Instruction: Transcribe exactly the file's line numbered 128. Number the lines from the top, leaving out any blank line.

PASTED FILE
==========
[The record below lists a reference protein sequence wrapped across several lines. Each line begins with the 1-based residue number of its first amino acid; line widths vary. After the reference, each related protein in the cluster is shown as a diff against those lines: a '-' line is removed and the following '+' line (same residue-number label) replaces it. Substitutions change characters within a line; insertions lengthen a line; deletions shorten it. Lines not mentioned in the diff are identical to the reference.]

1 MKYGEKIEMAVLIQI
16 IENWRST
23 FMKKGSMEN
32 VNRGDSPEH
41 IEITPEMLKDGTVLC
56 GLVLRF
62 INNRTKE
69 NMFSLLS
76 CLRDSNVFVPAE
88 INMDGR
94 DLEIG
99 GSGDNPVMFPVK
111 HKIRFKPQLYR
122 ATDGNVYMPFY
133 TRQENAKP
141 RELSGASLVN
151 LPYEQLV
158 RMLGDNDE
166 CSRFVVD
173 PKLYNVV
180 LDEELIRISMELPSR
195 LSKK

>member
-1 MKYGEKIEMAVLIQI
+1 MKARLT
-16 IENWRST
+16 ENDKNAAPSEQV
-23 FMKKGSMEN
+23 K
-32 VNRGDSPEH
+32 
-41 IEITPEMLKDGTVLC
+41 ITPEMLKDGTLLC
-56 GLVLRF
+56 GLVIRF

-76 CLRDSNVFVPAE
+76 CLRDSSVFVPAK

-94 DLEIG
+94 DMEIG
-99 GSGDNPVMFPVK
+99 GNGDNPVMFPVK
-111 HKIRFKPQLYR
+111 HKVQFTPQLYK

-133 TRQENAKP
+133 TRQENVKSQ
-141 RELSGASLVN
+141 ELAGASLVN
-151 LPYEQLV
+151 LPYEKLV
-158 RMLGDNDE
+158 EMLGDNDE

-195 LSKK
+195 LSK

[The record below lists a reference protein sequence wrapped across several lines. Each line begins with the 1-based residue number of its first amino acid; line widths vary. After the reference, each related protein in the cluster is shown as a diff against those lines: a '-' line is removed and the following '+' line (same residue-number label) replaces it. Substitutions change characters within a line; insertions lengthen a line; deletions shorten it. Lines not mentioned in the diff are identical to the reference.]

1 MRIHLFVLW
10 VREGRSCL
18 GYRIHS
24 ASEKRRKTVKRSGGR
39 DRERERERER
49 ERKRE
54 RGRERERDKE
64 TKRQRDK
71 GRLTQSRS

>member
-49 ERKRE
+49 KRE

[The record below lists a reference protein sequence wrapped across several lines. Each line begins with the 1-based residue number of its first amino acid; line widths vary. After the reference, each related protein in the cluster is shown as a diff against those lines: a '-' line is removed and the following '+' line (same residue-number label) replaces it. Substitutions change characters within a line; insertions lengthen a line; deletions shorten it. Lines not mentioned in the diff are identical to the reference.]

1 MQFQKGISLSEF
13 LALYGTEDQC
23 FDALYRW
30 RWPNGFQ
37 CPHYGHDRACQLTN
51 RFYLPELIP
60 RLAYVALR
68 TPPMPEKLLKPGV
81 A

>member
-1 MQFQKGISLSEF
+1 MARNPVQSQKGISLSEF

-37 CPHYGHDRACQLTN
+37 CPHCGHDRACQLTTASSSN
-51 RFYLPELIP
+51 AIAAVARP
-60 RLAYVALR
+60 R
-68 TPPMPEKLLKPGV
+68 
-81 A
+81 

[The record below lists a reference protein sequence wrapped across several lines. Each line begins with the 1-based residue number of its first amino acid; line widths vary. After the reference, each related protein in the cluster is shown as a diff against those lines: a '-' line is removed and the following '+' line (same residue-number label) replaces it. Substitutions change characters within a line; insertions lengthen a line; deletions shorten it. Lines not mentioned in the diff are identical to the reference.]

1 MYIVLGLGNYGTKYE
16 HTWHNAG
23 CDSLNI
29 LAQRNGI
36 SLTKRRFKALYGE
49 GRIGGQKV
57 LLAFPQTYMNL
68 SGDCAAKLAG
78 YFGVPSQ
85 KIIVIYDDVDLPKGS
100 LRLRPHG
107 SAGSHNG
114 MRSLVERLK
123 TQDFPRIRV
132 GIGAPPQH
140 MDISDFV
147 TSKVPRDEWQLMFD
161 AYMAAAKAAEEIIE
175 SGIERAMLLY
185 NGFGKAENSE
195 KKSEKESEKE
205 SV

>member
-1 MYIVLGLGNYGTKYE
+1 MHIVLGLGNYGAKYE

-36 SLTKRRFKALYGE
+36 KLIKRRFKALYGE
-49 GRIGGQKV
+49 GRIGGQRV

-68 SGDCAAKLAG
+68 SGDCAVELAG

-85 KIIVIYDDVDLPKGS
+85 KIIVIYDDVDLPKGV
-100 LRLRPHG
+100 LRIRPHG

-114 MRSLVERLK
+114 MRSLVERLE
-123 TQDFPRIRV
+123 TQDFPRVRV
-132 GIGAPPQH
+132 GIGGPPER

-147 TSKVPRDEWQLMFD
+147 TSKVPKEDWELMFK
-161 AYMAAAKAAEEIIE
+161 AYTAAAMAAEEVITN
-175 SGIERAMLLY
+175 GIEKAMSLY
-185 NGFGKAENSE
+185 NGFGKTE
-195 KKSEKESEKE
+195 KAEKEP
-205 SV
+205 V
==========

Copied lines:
+114 MRSLVERLE